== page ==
Our analysis has a number of limitations. First, because this is a secondary data analysis, some variables that may have contributed to the analysis were unmeasured (e.g., potential confounders including women's or partners' religion).39 In addition, an evaluation of MC and women's risk of syphilis or chancroid might have been informative, because MC has been associated with reduced risk of these 2 infections in men.40 Unfortunately, we did not have incidence data on syphilis or chancroid in our cohort.
Second, women's sexual behavior, as well as MC, were self-reported and may suffer from recall and social desirability biases. Misclassification of self-reported MC particularly has been noted as a limitation in previous studies,39,41 and several have attempted to characterize the accuracy with which men and their female partners can classify circumcision.4,16,20,21,25,42–50 If MC misclassification exists and is nondifferential (not associated with STI status), the observed effect of MC will be biased toward the null. In a previous analysis, using 3 data-driven scenarios (R. Gray, unpublished data)48,50 we examined the effect of MC misclassification on the observed association between MC and women's risk of HIV acquisition;33 that sensitivity analysis resulted in little change in our findings for MC and women's HIV risk.33 We expect bias to be similarly minimal in these analyses of women's STI risk.
We saw further evidence against MC misclassification when examining data from various sources, including the Demographic and Health surveys (DHS),51–53 reporting that circumcision prevalence is 25% in Uganda, 10% in Zimbabwe, and 7% in Thailand. Our measured MC prevalences in Zimbabwe (9%) and Thailand (7%) match the DHS estimates, but our estimate for Uganda (36%) is higher than expected given the DHS finding of 25%. This may be evidence of misclassification, though if women were uncertain, we expect that more of them would have reported not knowing their partners' circumcision status. Instead, only 3 participants in Uganda reported a partner with unknown MC status, compared with 163 in Zimbabwe and 409 in Thailand. The higher observed MC prevalence in Uganda may also be evidence of selection issues (e.g., a higher than expected proportion of participants with Muslim partners), which could further be associated with behavioral differences; as indicated above, we did not collect data on women's or partner's religion, so we cannot explore this possible confounder. Finally, we note that in societies where MC is not traditionally practiced, men who seek out circumcision may do so to relieve genitourinary problems (e.g., recurrent STIs or balanitis). Because we did not have information on women's partners' age at or reason for circumcision, we could not identify which partners chose circumcision for these reasons. These men may be at higher STI risk, and analyzing them in the same category as other circumcised men may have skewed the observed MC-STI associations.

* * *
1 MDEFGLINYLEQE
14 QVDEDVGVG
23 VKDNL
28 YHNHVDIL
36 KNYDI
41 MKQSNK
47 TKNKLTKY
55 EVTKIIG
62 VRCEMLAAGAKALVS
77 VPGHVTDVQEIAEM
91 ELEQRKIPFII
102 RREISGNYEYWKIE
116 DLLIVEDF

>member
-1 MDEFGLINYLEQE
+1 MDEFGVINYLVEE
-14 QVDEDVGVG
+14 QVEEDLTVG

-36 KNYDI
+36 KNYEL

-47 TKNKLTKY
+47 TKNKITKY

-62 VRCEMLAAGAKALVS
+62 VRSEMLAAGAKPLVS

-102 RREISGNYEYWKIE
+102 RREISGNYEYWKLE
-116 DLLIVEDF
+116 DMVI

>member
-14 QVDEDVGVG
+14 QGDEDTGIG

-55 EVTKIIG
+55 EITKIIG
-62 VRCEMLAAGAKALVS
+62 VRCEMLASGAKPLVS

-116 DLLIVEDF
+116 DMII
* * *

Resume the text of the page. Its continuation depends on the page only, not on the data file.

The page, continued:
We also did not know the STI status of women's partners. This information would have permitted various other informative analyses, including separate characterization of the effect of MC on men's initial STI risk and the effect of MC on the STI transmissibility from infected men to susceptible women. Instead, our measures of effect capture the overall, combined effect of these 2 pathways. In addition, the impact of MC on reducing STI transmission from men to women could be different by men's HIV status, if HIV-infected men had more frequent or severe episodes of STI, yet the HIV status of women's partners was also unmeasured.